HazCom Affects Everyone - The reason behind the Hazard Communication Standard is simple – employees have both a need and a right to know the hazards and identities of the chemicals they are exposed to in the workplace. They also need to know what protective measures are available to prevent exposure to or injuries caused by chemicals.
Regardless of your position, job function or responsibility, HazCom affects you:
It’s the Law - Aside from providing important workplace safety procedures, HazCom is the law. Failure to complete training or comply with its provisions could risk liability.
Hazardous Materials Can Be Anywhere - Even the most common chemicals can pose a hazard to one’s health and well-being. Listed below are just some of the locations where hazardous materials can be found.
- Indoor worksites – offices and residential buildings.
- Outdoor worksites – construction sites and public parks, golf courses and swimming pools.
- Special worksites – hospitals or industrial sites, such as maintenance shops or laboratories.
The New York State Right-to-Know Law requires public employers to develop programs to inform employees of the potential hazards of chemicals found in the workplace. Employers have four areas of responsibility:
- Notification - Employers must inform employees of their rights to information, including possible health effects and hazards, concerning all toxic substances present in their workplace.
- Information - Employers must respond to employee requests with specific information in written form concerning any toxic substance present in the workplace. Employees have the following rights regarding requests for information:
- The right to refuse to work with a toxic substance for which a request for information was made but not responded to within 72 hours of the request, excluding weekends and public holidays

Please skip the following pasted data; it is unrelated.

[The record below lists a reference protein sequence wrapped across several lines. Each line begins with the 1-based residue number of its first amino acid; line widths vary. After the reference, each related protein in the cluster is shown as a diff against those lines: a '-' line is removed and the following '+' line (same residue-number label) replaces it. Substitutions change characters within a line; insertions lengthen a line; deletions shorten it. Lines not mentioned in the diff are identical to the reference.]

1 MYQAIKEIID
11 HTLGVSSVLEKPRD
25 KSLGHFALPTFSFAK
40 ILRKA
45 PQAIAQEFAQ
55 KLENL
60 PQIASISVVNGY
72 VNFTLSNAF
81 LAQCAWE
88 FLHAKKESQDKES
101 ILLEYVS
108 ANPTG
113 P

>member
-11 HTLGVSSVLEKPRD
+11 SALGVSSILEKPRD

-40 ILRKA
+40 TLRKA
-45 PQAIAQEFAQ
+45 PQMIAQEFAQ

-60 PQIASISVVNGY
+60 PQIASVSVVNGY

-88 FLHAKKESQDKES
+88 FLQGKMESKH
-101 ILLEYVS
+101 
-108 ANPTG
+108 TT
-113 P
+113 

- The right not to lose pay or forfeit any other privilege until they receive a proper response to their request for information about toxic substances
- The right not to be discharged, disciplined, penalized, or discriminated against for exercising any right under the State's Right to Know statutes and regulations
- Training - Employers must train employees in the identity, properties and safe use of toxic substances they can expect to encounter in the course of their duties.
- Record keeping - Employers must keep records of employees exposed to substances with enforceable exposure standards.
How Do I Know It’s Hazardous?
Any chemicals listed in the following sources must be considered hazardous:
- 29 CFR 1910, Subpart Z, Toxic and Hazardous Substances, Occupational Safety and Health Administration (OSHA).
- Threshold Limit Values and Biological Exposure Indices, American Conference of Governmental Industrial Hygienists (ACGIH).
- National Toxicology Program Annual Report on Carcinogens (NTP).
- International Agency for Research on Cancer (IARC) Monographs.
Chances are, upon completing this online program, you will have questions regarding HazCom/Right-to-Know and your role in maintaining a safe and hazard-free work environment. Employees should contact their supervisor or manager with questions regarding hazardous materials.
This online program is just part of the information that must be provided to employees. Training will not be complete until your employer has provided you with specific toxic substance training tailored to your worksite.